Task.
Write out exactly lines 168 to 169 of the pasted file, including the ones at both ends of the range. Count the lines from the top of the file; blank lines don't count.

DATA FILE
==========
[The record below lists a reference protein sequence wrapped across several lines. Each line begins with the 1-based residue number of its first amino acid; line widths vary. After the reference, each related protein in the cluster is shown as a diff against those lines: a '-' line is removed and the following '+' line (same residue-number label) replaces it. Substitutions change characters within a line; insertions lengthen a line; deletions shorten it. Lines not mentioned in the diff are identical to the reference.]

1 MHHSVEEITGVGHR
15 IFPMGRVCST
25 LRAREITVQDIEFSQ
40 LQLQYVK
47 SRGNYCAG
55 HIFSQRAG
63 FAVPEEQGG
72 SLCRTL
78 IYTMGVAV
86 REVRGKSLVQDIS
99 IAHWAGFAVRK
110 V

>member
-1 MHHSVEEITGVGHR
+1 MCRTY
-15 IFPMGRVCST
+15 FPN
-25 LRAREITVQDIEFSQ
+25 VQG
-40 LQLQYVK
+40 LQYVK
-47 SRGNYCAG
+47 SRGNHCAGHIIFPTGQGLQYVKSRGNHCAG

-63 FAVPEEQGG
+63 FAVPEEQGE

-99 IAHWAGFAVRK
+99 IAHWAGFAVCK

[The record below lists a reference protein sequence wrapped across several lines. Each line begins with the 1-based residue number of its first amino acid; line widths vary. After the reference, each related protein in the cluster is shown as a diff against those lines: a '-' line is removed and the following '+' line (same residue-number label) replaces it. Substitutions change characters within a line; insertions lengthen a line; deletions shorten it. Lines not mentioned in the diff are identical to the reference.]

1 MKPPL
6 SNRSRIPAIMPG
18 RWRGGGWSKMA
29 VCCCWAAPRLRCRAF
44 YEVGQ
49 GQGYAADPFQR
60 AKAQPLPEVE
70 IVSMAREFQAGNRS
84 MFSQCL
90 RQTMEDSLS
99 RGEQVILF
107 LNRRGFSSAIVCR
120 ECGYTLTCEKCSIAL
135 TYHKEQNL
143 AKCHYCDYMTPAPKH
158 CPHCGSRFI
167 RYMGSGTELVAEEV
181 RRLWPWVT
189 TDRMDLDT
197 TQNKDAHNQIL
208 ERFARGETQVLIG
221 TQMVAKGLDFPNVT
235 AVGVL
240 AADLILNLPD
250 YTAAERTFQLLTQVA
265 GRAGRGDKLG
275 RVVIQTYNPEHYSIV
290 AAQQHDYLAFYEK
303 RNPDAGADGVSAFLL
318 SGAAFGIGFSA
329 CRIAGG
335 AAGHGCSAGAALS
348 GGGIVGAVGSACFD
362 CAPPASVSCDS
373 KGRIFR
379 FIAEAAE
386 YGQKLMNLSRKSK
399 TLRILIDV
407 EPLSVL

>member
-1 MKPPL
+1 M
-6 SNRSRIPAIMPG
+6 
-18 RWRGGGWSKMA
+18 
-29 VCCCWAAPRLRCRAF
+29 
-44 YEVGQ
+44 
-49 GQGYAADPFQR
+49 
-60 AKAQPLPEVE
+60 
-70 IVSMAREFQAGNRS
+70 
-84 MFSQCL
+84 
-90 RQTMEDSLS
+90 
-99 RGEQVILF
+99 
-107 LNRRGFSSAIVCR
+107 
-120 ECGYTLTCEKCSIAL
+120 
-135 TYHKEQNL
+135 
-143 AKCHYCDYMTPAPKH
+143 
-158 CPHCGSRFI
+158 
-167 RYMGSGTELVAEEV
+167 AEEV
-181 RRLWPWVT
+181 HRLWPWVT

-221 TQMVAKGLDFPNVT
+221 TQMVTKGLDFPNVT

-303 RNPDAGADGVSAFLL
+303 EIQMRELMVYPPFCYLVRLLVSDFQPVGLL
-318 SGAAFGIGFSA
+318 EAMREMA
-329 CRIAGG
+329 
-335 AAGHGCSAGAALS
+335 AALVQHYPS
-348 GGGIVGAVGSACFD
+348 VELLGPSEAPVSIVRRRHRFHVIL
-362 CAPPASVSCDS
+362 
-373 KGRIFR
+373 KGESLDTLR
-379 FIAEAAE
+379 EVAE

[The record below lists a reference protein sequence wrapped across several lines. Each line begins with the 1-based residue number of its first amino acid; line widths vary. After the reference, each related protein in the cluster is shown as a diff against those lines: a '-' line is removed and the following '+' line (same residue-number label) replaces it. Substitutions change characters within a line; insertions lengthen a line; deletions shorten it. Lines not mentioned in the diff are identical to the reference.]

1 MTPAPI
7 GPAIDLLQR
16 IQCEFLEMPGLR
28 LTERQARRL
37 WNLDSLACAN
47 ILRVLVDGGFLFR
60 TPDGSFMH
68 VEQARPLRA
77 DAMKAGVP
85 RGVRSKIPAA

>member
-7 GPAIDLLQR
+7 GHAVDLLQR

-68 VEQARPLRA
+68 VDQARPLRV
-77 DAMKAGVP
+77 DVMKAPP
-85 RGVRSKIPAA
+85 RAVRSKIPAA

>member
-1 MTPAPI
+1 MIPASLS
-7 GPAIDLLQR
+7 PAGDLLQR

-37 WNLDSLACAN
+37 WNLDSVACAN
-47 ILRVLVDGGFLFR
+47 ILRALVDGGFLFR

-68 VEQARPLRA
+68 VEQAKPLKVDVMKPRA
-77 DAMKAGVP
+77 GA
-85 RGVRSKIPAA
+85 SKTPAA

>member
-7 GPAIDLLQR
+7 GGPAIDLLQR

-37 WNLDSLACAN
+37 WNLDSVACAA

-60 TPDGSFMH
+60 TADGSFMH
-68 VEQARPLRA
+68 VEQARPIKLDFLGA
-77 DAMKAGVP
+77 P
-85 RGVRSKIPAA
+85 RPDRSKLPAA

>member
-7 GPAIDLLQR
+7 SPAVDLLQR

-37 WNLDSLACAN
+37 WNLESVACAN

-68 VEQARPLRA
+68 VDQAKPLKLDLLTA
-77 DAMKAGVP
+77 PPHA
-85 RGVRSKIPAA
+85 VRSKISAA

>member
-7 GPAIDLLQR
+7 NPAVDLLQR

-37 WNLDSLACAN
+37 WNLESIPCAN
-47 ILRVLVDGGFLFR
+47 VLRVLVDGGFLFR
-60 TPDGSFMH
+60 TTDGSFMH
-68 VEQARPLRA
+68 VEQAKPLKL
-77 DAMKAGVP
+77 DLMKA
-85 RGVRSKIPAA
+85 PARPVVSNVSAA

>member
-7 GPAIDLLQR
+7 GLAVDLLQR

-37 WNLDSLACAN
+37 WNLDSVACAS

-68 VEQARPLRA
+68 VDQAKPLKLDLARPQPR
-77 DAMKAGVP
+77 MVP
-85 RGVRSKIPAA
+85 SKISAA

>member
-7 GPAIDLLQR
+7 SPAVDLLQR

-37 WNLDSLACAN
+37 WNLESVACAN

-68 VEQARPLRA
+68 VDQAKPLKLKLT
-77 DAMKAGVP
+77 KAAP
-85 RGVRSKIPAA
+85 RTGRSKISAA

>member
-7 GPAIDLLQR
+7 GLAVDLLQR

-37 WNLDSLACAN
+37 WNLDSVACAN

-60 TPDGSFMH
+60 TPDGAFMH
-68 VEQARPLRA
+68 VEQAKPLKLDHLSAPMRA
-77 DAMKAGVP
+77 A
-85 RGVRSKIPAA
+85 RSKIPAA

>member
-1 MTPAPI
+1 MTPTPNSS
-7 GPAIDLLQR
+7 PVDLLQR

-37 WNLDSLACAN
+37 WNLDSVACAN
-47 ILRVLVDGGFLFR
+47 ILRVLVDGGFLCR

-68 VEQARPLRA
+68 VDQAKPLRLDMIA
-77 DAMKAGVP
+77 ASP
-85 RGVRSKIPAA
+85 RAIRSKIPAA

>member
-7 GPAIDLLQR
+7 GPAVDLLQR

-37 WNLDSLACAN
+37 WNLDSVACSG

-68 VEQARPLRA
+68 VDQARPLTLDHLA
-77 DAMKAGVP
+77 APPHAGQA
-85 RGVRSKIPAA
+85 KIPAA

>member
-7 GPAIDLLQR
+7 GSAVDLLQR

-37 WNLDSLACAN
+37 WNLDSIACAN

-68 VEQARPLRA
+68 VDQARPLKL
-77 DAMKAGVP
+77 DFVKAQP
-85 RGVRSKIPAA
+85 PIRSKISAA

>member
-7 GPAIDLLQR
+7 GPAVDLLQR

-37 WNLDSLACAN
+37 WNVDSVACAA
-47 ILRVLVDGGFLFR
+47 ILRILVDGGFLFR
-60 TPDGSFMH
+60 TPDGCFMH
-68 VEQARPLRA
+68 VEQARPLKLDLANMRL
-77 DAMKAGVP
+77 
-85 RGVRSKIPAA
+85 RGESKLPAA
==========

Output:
-77 DAMKAGVP
+77 P